Cloud Reserved Instances: Good Discounts for Limited Use Cases

Find out how the reserved instances pricing model for cloud services works and in what scenarios it makes sense.

David O'Brien

April 3, 2018

4 Min Read
Concept art of racked servers sitting on clouds

More and more companies are moving their infrastructure and applications into the cloud (rightly so, I’d say) and while they are planning for this move, a very important decision to be made is how to execute the move: Will servers be lifted and shifted? Are they going to be rebuilt on the new platform or are they going to be completely transformed into more “cloud-native” applications using platform as a sService (PaaS) offerings, for example.

For most companies the answer most likely is going to be “all of the above depending on the application.”

With that decision comes the hard reality about lifting and shifting VMs to a cloud provider: VMs are expensive, especially if they run 24/7 every day of the year. (For many reasons, it doesn’t make sense to shut VMs down or scale them in/out depending on load, but I will not delve into that issue here.)

To make it attractive for customers to move those workloads to the cloud, all major cloud providers now offer “reserved instances” to customers. The way it works: Customers commit to using a certain number of VMs over a (usually one or three years) and in turn receive quite a decent rebate on the compute cost.

As the latest entrant to the reserved instances game, Microsoft offers some very flexible terms to Azure customers. (This article focuses primarily on Microsoft Azure reserved instances, but AWS offers EC2 reserved instances with discounts as high as 75 percent over on-demand pricing, according to the company, while Google Cloud’s “commited use” pricing discounts the normal monthly fee by as much as 57 percent.)

Significant Cost Savings

To demonstrate the cost savings on Azure, let’s look at the Australia Southeast region and a fairly common VM : a v2 Windows VM.


If this VM ran for one month, which in the Microsoft Azure universe is 730 hours (because 365 days times 24 hours divided by 12 months equals 730 hours), it would cost you roughly USD. Remember though, this covers only compute resources and the Windows license, not storage or anything else.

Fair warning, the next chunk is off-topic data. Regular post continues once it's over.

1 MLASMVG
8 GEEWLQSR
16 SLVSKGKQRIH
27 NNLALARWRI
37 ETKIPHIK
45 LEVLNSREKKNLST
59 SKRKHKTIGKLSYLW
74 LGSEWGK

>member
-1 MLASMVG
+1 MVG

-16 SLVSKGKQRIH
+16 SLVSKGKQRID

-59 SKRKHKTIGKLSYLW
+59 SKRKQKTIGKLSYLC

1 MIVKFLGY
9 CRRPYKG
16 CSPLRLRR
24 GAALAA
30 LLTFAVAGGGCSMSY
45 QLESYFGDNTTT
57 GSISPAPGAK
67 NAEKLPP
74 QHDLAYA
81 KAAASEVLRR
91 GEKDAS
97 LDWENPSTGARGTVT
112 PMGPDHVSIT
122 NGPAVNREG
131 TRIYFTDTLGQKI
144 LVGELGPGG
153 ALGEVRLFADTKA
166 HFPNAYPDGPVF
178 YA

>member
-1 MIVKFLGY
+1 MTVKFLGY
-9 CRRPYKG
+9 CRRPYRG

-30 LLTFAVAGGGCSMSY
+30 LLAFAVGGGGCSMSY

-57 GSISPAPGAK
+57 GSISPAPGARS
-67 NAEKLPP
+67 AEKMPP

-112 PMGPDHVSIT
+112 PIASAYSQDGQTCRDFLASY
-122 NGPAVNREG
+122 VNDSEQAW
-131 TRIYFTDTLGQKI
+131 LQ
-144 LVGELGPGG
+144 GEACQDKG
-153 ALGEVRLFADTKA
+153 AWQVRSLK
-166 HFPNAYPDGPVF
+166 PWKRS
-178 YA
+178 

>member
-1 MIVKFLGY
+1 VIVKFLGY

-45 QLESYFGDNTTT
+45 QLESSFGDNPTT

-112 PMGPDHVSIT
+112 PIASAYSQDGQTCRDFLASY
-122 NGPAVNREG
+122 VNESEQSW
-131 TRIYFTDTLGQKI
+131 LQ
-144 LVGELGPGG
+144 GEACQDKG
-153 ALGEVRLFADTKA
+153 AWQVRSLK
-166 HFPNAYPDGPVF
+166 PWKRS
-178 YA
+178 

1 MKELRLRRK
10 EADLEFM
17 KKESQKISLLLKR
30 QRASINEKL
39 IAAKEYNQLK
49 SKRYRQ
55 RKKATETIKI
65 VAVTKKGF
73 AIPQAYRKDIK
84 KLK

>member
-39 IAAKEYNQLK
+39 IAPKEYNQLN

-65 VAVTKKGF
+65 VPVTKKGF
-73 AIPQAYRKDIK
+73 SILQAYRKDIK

Now, if a company knew that the VM had to run for at least a year, it could contract for a reserved instance of that VM type in that region in that subscription and prepay the full yearly amount. In that scenario, the price drops significantly, by 41 percent.


Companies can save even more by committing to a three-year term upfront, or, in the case of Windows, by using the Hybrid Benefit model and bringing their own license.

When comparing the Microsoft Azure reserved instance model to the AWS EC2 reserved instance model, you’ll see that Microsoft allows customers to cancel their reserved instance early with a 12 percent cancellation fee, whereas AWS customers can’t get out of the arrangement unless they can sell their reserved instance on the AWS marketplace, which can be difficult.

Should I Use It?

Does this not sound great? All you need to do is lift and shift your VMs from on-premises to the cloud, never touch them again and the cloud providers will give you great discounts the longer you commit to running them.

Well, yes and no.

Cloud providers definitely offer a good incentive for IT shops to move VMs to the cloud and without a great deal of change to the workload receive some discounts for the first n months while the application owner and business decide what to do with the application (continue using the VMs as is, transform them or decommission them).

But I strongly advise that you do not view reserved instances as the blanket answer every time “What are we going to do with this VM?” is asked. It is a good tool to quickly onto a cloud and leverage some cloud technologies (logging, metrics, alerting, etc), but it should not be a long-term solution for all VMs, since there is often more value in focusing on transformation of applications so that they can leverage higher-level services like containers or even functions as a service (FaaS).

There will always (for the foreseeable future) be those pets around that are too expensive to be automated, make immutable, make auto-scalable or to transform, for various reasons, and for those applying a reserved instance discount might be a good approach. But using VMs in general should be the exception, not the rule.

Looking for an awesome, no-nonsense technical conference for IT pros, developers and DevOps? IT/Dev Connections kicks off in Dallas in 2018! And make sure to check out the cloud track, for which David O’Brien serves as the chairman, to hear more about moving workloads to the cloud, to find out how to modernize them and to learn from those who have already gone down this road. 







About the Author(s)

David O'Brien

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